Bipartisan Postal Reform Legislation Introduced in the Senate
Last week, Chairman Gary Peters (D-MI) and Ranking Member Rob Portman (R-OH), of the Homeland Security and Governmental Affairs Committee, led a bipartisan coalition of 20 original co-sponsors in introducing the Postal Service Reform Act of 2021 in the Senate (S. 1720).
This is a companion bill to legislation introduced in the House of Representatives (H.R. 3076) on May 11 by Chairwoman Carolyn Maloney (D-NY) and Ranking Member James Comer (R-KY) of the House Committee on Oversight and Reform. On May 13, the House Oversight and Government Reform Committee “marked-up” and approved the Postal Service Reform Act.
“The introduction of this companion legislation in the Senate places us on a strong path to pass much needed postal reform,” said President Dimondstein. “I applaud Senators Peters and Portman for working together on a bipartisan solution. The U.S. mail belongs to every person in this country and is not a partisan issue. The APWU looks forward to working with Congress to see this signed into law.”
“This legislation presents an opportunity for Congress to provide needed financial and operational changes to the United States Postal Service,” said Legislative and Political Director Judy Beard. “The bill will place USPS on the path toward financial stability by adding transparency to the Postal Service, enacting prospective Medicare integration, ensuring six-day delivery, and repealing the unfair pre-funding mandate.”
The APWU believes this bill provides a workable route to achieve a robust future for America’s Postal Service. Call your Congressional Representatives by dialing 844-402-1001 and ask them to support postal reform.”
Components of the new postal reform legislation include:
REPEAL OF THE PRE-FUNDING MANDATE
H.R. 3076 and S. 1720 include a longtime priority of APWU: the USPS Fairness Act. The inclusion of USPS Fairness Act means that, if passed, this postal reform legislation would repeal the onerous pre-funding mandate from the 2006 Postal Accountability and Enhancement Act, which requires USPS to fully pre-fund the health benefits for postal workers 75 years in advance. This requirement — which no other public or private entity is burdened with — is responsible for 84 percent of the Postal Service’s net losses since 2007.
This legislation increases participation in Medicare by providing prospective Medicare integration. Current retirees will be given the option to remain in their Federal Employee Health Benefits Program (FEHBP) or join the newly created postal-only FEHBP and fully integrate into Medicare Parts A and B when eligible. Current retirees, age 65 or above, who exercise this option, and are subject to a late enrollment penalty, will be provided a one-time waiver of the late enrollment penalty. Active postal employees, as of January 1, 2023, will be automatically enrolled in the postal-only FEHBP and have their healthcare fully integrated, when eligible, with Medicare Parts A and B.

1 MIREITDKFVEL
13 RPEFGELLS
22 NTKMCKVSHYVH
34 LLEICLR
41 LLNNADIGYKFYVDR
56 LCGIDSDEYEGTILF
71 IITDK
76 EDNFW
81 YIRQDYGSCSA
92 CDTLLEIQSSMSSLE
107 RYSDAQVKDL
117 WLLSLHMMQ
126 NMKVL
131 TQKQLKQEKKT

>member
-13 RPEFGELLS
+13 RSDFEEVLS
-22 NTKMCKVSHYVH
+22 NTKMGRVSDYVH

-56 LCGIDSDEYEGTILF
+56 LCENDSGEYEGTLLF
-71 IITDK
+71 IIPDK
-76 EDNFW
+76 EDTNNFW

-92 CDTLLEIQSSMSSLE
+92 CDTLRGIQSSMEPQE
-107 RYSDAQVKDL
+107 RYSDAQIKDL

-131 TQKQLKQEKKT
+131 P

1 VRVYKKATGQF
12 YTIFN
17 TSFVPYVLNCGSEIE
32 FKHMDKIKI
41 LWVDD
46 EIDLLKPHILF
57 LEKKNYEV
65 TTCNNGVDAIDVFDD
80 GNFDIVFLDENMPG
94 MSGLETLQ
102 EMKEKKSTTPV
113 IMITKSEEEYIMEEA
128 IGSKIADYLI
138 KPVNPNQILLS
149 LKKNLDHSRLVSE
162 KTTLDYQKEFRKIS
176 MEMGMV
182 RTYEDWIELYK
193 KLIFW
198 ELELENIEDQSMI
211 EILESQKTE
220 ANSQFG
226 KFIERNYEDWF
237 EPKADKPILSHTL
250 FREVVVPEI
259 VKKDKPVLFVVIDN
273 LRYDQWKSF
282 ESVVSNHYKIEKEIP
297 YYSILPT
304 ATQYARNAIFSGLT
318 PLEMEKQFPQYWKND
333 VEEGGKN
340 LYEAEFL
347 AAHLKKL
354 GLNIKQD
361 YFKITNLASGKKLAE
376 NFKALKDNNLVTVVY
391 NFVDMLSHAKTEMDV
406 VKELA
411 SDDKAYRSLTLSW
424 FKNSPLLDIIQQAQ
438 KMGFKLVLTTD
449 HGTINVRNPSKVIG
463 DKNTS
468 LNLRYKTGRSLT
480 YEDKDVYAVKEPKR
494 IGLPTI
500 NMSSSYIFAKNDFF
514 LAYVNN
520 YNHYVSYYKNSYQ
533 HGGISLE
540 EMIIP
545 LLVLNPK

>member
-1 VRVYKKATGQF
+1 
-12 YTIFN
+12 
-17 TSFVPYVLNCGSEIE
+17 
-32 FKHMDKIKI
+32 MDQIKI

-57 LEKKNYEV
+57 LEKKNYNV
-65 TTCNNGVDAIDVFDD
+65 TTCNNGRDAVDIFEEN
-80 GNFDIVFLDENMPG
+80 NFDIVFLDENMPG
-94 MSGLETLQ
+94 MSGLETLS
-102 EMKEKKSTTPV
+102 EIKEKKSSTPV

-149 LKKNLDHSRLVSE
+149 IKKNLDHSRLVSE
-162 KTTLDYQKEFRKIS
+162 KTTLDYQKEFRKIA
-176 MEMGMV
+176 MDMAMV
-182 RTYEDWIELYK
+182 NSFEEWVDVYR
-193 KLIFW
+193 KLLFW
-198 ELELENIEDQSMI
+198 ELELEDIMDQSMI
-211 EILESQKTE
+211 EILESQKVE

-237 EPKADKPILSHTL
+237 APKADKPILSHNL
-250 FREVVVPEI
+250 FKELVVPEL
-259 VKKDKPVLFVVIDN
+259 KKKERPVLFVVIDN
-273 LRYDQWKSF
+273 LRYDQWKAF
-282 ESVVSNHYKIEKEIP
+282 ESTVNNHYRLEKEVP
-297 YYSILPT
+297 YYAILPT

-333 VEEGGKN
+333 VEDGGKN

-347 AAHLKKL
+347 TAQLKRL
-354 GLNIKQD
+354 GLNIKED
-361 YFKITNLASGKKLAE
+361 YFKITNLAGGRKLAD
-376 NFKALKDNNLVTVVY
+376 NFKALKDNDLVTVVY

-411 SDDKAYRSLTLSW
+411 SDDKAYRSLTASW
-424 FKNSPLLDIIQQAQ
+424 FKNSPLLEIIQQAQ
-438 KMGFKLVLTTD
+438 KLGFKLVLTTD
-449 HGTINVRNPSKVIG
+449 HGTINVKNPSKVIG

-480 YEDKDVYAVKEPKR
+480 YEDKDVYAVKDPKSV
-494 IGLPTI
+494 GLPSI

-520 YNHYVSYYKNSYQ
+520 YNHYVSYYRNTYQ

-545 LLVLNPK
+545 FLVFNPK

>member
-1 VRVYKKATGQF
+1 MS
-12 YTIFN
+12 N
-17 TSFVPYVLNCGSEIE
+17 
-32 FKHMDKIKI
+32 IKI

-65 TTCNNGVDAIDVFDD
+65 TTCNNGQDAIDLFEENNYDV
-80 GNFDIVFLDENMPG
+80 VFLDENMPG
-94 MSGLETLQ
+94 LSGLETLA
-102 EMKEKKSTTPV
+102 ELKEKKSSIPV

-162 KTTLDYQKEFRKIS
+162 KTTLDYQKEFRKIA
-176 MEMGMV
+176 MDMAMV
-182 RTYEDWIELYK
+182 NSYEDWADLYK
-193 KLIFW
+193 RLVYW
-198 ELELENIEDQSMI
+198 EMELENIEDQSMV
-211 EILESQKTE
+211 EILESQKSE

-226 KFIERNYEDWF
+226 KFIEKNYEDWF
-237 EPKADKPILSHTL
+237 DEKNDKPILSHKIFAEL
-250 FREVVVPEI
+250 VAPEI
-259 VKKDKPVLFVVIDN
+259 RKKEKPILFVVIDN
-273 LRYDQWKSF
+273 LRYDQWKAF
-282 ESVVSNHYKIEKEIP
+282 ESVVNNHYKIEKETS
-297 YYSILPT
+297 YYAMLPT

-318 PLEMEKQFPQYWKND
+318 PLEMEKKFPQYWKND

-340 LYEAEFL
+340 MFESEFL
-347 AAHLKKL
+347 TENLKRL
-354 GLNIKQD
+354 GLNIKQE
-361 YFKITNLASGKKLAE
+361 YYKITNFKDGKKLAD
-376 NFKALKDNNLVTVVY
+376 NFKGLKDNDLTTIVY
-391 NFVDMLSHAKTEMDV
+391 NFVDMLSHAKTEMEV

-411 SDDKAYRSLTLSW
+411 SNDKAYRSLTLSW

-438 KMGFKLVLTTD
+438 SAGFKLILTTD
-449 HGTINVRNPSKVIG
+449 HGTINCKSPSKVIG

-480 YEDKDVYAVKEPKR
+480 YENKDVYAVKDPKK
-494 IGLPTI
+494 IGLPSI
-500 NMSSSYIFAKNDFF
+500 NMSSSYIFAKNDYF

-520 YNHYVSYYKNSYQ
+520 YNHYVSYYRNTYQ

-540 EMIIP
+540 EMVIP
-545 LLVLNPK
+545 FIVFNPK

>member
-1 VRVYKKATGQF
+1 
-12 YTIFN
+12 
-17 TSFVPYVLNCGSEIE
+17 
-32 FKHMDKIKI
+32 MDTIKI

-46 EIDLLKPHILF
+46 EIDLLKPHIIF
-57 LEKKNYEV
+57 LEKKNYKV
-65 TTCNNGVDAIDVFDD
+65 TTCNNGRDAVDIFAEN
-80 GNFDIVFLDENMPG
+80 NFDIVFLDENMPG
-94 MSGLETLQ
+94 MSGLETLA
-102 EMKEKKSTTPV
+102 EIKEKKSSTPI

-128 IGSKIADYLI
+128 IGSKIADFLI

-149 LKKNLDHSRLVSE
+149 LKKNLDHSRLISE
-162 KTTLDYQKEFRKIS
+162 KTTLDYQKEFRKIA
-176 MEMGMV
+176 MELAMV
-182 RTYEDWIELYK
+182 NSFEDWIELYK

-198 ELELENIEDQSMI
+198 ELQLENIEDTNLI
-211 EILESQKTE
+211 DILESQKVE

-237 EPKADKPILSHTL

Members who receive healthcare through the VA, live abroad, or live in an area that does not offer Medicare will not be required to enroll in Medicare Part B.
Approximately 80 percent of Medicare-eligible retirees voluntarily enroll into Medicare A and B. APWU members have found that having a FEHBP plan and Medicare improves their access to healthcare and saves them money.
Postal employees and the Postal Service have long subsidized Medicare, paying over $34 billion in Medicare taxes since 1983. Postal employees, retirees, and the Postal Service can realize the benefit of those contributions through Medicare integration.
The bill would require USPS to set up a public “dashboard” on their website which will publish weekly performance data. This data will allow postal observers to monitor any service failures, identify mail slowdowns, and pinpoint zip codes experiencing consistent diminished service performance. This added oversight will provide postal allies with new tools to fight back against consolidations and closures. These tools will also allow us to determine specific areas across the country in need of additional postal investment.
In order to remain competitive and provide the kind of service people across this country deserve, this bill includes language that would protect six-day delivery. This provision is crucial. For those who want to privatize the Postal Service, any effort to degrade service often starts with paring back on the number of delivery days. Privatizers know that by degrading service, they can drive business away, undermine our public Postal Service, and justify privatization.
Reduced delivery days can lead to fewer people turning to USPS when they need to send packages, job losses, and harm communities that depend on mail delivery. That’s why APWU has fought to secure the six-day delivery provision in this bill.